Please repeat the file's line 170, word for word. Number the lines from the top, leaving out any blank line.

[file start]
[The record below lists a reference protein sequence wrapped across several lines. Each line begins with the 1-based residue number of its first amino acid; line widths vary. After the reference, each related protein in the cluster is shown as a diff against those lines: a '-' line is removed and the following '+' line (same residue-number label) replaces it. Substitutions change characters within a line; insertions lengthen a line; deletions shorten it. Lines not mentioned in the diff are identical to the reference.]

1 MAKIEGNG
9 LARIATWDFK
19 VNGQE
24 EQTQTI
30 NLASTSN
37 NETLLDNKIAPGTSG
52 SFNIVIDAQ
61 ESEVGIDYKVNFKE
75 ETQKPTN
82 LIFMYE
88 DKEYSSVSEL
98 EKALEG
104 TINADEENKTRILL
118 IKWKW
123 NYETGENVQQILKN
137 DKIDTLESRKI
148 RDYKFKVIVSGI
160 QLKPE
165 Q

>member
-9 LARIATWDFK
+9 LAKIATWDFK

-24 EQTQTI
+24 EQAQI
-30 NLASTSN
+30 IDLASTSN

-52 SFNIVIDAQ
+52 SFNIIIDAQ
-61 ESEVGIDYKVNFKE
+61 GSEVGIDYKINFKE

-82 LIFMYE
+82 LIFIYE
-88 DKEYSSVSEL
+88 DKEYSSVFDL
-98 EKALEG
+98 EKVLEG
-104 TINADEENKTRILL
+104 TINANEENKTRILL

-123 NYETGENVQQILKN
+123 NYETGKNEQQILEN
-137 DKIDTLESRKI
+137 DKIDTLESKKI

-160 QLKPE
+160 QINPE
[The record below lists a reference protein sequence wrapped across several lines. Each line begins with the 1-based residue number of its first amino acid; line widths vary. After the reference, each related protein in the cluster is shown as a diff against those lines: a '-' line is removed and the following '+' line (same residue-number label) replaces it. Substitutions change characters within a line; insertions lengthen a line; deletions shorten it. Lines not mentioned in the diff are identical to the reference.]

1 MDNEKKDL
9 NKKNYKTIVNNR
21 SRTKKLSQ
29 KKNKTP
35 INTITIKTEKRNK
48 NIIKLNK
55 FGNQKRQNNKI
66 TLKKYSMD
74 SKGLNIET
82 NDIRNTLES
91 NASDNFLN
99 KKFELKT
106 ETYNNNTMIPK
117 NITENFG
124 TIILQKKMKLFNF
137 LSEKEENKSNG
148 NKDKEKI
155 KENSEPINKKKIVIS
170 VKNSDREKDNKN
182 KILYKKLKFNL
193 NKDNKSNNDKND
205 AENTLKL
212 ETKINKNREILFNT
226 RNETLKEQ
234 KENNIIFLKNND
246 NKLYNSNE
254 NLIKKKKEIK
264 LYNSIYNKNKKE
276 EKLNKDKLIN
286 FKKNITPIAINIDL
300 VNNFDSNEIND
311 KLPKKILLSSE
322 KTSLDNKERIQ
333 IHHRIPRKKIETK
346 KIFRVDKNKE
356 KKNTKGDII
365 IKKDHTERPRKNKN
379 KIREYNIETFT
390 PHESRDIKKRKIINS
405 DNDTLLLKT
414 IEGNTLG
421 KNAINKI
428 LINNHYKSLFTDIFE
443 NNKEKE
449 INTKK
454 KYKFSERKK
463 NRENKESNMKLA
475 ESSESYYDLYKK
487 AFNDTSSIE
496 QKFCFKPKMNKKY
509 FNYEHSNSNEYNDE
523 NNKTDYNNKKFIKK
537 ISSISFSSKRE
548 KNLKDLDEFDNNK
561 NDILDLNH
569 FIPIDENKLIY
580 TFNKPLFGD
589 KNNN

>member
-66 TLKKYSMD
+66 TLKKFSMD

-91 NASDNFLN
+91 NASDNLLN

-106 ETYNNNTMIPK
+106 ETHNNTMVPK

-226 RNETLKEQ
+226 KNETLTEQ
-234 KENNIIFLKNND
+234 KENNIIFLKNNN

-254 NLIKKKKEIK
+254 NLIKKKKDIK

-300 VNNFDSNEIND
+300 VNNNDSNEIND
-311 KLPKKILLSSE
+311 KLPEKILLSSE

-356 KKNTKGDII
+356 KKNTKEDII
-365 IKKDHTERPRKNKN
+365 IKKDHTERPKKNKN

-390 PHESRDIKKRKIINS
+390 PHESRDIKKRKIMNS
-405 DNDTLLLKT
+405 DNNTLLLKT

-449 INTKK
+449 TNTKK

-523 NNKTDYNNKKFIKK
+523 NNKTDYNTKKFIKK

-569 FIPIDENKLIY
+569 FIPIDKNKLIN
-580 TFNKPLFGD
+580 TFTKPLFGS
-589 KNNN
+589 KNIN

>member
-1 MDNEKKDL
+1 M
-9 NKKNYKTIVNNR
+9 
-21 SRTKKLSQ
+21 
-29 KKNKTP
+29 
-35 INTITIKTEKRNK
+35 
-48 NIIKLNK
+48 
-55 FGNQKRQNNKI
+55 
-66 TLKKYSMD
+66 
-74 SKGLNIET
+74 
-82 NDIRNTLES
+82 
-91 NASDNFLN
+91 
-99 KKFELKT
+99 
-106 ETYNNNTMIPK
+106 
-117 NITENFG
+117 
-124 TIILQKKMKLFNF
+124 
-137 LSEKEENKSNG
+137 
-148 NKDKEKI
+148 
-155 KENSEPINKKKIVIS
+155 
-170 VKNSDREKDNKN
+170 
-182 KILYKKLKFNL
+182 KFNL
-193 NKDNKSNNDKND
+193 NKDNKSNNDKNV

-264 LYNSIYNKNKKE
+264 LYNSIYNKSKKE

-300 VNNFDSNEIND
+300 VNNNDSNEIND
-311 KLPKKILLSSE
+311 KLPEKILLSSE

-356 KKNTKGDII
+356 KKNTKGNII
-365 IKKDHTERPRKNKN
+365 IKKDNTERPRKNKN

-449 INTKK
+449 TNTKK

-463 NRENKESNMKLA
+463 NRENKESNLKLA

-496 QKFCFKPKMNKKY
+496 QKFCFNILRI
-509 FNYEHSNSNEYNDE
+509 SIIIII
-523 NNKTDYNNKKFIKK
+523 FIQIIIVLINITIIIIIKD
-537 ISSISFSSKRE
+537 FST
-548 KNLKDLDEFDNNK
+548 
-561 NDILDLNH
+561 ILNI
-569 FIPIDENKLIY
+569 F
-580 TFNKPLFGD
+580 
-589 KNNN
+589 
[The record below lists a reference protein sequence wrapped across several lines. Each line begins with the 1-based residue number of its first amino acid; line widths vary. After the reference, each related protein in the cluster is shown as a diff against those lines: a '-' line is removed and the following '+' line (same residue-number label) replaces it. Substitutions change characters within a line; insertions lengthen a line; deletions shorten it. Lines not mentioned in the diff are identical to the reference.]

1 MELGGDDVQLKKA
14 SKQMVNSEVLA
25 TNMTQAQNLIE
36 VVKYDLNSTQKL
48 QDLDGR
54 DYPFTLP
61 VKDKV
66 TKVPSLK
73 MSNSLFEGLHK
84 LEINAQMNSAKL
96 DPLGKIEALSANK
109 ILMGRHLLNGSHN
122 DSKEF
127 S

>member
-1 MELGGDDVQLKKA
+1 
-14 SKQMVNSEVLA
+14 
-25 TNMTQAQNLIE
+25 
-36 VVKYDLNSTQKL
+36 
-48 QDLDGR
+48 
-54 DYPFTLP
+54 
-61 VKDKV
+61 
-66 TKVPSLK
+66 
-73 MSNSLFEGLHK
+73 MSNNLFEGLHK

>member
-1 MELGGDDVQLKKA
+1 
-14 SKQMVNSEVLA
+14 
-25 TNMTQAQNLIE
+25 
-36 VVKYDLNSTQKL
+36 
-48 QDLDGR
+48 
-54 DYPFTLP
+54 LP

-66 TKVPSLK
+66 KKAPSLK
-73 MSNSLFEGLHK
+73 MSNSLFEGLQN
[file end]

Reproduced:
+124 